ABOUT THE WINERY
Malvasia is one of the grape names that has been applied rather indiscriminately to a number of sort-of-similar but unrelated aromatic grape varieties. Among the gaggle of more than a dozen different Malvasias, one of the most respected examples is known as Malvasia di Lipari, named after a small island off the northeast corner of Sicily. Lipari is the largest of eight isles in this area collectively known as the Lipari Islands or, more often, the Aeolian Islands.
The Aeolian Islands are known for their volcanism—two of the islands, Vulcano and Stromboli, are still active volcanoes—which has earned them a place on the World Heritage list. They are also known for a delicious sweet dessert wine made from the indigenous Malvasia di Lipari, a large portion of which is consumed by the thousands of tourists who come to enjoy the islands’ beautiful beaches and sunshine in the summer.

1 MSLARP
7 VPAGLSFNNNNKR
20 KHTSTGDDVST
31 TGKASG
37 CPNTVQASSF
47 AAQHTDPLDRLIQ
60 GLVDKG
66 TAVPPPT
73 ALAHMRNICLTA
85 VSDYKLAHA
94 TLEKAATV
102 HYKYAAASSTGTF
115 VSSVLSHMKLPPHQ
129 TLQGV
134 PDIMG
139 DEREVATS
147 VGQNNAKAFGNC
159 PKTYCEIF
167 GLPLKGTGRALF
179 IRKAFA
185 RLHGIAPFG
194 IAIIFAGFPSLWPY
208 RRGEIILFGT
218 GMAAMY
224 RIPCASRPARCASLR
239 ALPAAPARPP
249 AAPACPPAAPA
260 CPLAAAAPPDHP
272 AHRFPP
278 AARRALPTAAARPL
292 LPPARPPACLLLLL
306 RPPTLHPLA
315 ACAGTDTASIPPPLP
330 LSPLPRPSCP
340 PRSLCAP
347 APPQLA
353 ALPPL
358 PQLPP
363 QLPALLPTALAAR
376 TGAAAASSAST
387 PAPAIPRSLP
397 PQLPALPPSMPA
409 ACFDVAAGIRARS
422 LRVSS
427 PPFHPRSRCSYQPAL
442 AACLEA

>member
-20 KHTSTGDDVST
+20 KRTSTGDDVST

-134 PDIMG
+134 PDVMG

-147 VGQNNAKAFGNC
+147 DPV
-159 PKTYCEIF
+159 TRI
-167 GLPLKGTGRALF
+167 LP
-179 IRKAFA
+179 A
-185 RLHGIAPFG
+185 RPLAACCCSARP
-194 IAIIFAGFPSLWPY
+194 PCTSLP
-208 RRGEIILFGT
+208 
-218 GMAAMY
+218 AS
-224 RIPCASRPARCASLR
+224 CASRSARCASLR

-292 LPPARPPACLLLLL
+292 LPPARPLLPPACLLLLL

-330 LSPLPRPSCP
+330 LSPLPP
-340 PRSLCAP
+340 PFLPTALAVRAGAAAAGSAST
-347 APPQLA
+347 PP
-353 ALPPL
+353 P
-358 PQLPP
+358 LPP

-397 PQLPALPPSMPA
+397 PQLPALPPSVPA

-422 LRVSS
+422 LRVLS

The most attractive of the Aeolians is the island of Salina (where much of the movie Il Postino was filmed). The noble Tasca d’Almerita family, which has been at the forefront of production and research in Sicily’s wine industry since 1830, acquired 12 acres of vines in Malfa on the northeast point of Salina. The spot is called Capofaro, meaning Lighthouse Cape, and indeed an important lighthouse stands next to the vines, guiding the numerous interisland ferries and other boats around the headland.